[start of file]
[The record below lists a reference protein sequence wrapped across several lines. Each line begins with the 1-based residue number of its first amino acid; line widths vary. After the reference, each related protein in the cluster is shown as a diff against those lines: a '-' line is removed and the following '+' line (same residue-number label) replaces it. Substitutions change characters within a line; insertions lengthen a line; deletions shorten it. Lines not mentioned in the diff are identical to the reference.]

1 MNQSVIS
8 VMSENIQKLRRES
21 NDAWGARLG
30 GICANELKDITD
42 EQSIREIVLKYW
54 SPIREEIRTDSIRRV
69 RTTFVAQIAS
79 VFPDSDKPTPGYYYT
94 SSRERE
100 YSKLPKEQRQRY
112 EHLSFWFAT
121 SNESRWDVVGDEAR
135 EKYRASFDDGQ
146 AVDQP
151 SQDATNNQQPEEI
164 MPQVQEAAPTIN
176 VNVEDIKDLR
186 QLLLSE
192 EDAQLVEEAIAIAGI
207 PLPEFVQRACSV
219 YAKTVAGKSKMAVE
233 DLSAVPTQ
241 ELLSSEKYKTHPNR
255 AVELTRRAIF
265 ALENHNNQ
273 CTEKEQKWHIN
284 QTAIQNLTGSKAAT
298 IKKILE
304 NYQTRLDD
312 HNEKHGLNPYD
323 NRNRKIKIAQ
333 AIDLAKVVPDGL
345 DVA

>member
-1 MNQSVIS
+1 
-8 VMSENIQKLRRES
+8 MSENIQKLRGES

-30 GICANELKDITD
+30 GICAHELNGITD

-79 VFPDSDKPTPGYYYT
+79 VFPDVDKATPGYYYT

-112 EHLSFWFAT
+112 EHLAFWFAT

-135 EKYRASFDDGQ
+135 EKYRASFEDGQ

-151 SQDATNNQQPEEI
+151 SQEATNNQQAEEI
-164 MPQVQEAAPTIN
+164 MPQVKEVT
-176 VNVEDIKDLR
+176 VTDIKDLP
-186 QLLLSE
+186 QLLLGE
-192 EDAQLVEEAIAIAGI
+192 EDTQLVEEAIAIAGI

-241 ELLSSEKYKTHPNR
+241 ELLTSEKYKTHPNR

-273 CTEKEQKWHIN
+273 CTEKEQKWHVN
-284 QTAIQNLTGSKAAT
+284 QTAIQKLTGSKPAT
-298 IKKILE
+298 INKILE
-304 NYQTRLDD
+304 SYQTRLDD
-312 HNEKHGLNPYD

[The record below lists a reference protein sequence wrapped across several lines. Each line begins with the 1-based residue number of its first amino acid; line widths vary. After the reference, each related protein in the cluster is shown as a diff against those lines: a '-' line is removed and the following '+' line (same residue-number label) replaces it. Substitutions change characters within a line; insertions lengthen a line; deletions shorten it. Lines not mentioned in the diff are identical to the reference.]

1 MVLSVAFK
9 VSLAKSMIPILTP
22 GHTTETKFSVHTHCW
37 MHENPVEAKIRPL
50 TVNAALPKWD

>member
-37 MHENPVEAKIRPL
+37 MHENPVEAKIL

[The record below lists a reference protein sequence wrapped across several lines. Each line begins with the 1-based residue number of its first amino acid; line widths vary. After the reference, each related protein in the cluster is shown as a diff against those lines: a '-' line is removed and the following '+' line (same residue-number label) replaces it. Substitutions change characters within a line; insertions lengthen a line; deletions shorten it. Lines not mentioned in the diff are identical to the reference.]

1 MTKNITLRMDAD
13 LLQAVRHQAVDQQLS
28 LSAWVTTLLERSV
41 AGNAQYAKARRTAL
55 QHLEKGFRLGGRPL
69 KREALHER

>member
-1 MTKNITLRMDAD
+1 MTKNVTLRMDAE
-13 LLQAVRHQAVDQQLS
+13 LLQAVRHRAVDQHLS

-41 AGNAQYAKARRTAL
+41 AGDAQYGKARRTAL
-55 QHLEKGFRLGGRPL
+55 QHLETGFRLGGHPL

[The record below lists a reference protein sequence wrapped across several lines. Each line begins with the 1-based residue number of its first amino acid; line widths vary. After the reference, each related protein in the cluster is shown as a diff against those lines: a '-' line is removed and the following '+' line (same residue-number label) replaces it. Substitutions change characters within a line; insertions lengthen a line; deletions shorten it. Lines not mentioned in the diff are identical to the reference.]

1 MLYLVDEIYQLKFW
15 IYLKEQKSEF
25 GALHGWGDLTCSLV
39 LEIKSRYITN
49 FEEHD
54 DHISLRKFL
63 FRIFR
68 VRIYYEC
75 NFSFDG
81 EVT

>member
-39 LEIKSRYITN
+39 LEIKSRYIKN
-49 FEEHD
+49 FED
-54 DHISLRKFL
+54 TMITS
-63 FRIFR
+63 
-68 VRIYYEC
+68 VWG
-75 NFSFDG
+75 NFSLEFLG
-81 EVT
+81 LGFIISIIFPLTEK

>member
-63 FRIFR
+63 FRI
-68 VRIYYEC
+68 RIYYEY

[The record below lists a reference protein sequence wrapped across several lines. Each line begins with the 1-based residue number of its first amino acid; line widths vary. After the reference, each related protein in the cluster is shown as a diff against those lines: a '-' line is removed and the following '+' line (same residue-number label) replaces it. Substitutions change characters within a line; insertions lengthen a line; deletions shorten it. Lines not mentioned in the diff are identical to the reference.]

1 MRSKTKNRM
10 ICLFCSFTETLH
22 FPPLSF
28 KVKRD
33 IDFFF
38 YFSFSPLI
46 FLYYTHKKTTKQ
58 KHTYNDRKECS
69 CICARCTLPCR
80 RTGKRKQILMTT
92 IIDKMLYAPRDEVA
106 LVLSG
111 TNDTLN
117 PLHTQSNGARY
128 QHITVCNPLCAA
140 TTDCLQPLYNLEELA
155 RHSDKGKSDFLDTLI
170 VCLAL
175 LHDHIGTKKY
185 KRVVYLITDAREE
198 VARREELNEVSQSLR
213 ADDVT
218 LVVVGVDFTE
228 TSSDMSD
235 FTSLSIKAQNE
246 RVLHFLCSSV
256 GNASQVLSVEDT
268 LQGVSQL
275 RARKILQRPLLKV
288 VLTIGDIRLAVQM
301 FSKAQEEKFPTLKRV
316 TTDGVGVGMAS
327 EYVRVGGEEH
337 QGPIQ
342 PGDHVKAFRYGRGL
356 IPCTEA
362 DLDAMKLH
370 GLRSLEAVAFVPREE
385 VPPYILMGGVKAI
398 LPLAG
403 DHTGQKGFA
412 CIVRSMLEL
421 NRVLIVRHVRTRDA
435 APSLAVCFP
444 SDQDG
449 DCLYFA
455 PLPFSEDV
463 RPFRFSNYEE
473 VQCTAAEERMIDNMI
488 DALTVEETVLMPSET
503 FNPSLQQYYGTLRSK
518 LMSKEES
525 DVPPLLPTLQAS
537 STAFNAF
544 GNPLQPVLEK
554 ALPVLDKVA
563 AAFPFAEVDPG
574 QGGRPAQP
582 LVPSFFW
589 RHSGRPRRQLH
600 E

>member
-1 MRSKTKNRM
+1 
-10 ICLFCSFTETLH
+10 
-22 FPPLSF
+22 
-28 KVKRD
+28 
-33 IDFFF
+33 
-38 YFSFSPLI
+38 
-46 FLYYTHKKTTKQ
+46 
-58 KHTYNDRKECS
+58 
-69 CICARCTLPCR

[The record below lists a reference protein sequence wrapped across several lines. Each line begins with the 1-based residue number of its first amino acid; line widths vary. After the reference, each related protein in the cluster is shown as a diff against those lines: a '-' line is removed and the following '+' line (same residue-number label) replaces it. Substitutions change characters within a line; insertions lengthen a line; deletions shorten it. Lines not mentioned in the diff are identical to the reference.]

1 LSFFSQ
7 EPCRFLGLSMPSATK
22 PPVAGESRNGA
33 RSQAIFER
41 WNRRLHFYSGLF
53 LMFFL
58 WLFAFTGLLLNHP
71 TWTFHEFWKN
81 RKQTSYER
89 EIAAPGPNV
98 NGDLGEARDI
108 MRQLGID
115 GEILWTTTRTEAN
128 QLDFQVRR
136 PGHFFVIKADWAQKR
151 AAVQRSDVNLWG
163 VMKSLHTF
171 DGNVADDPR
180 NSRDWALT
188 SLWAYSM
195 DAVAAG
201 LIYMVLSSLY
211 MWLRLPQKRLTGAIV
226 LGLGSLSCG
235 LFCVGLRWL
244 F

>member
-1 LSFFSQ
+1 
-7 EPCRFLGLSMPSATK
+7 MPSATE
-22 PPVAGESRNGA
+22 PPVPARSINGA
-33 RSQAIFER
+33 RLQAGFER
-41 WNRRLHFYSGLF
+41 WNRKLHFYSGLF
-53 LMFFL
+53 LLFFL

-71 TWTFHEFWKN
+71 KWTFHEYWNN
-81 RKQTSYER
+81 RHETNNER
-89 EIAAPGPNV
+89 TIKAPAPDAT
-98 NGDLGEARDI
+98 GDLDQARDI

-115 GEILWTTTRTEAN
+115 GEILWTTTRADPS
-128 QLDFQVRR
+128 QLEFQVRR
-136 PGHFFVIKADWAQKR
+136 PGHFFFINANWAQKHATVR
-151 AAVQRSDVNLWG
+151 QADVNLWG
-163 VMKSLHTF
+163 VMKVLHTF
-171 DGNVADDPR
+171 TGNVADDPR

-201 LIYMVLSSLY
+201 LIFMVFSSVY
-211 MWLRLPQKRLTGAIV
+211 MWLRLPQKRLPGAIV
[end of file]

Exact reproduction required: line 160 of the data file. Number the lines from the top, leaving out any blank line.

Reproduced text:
342 PGDHVKAFRYGRGL